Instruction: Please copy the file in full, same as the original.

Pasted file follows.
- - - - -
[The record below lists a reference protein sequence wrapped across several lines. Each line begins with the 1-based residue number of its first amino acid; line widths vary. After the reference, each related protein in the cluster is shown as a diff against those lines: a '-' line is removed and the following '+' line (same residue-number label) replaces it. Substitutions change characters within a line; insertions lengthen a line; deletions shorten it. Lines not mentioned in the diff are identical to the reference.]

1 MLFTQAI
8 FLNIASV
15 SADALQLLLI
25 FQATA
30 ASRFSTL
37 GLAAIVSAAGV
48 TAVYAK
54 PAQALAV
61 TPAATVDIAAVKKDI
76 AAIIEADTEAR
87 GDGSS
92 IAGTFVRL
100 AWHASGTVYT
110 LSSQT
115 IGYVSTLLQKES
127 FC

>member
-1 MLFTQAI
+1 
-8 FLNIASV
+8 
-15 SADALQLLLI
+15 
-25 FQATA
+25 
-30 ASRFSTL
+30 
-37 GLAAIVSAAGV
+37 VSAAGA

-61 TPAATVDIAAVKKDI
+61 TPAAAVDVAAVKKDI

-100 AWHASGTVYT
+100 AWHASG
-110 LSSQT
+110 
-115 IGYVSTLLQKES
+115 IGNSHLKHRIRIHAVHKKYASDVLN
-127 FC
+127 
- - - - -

[The record below lists a reference protein sequence wrapped across several lines. Each line begins with the 1-based residue number of its first amino acid; line widths vary. After the reference, each related protein in the cluster is shown as a diff against those lines: a '-' line is removed and the following '+' line (same residue-number label) replaces it. Substitutions change characters within a line; insertions lengthen a line; deletions shorten it. Lines not mentioned in the diff are identical to the reference.]

1 MLFTQAI
8 FLNIASV
15 SADALQLLLI
25 FQATA
30 ASRFSTL
37 GLAAIVSAAGV
48 TAVYAK
54 PAQALAV
61 TPAATVDIAAVKKDI
76 AAIIEADTEAR
87 GDGSS
92 IAGTFVRL
100 AWHASGTVYT
110 LSSQT
115 IGYVSTLLQKES
127 FC

>member
-1 MLFTQAI
+1 
-8 FLNIASV
+8 
-15 SADALQLLLI
+15 
-25 FQATA
+25 
-30 ASRFSTL
+30 
-37 GLAAIVSAAGV
+37 VSAAGA

-61 TPAATVDIAAVKKDI
+61 TPAAAVDVAAVKKDI

-100 AWHASGTVYT
+100 AWHASG
-110 LSSQT
+110 
-115 IGYVSTLLQKES
+115 IGNSHLKHRIRIHAVHKKYASDVLN
-127 FC
+127 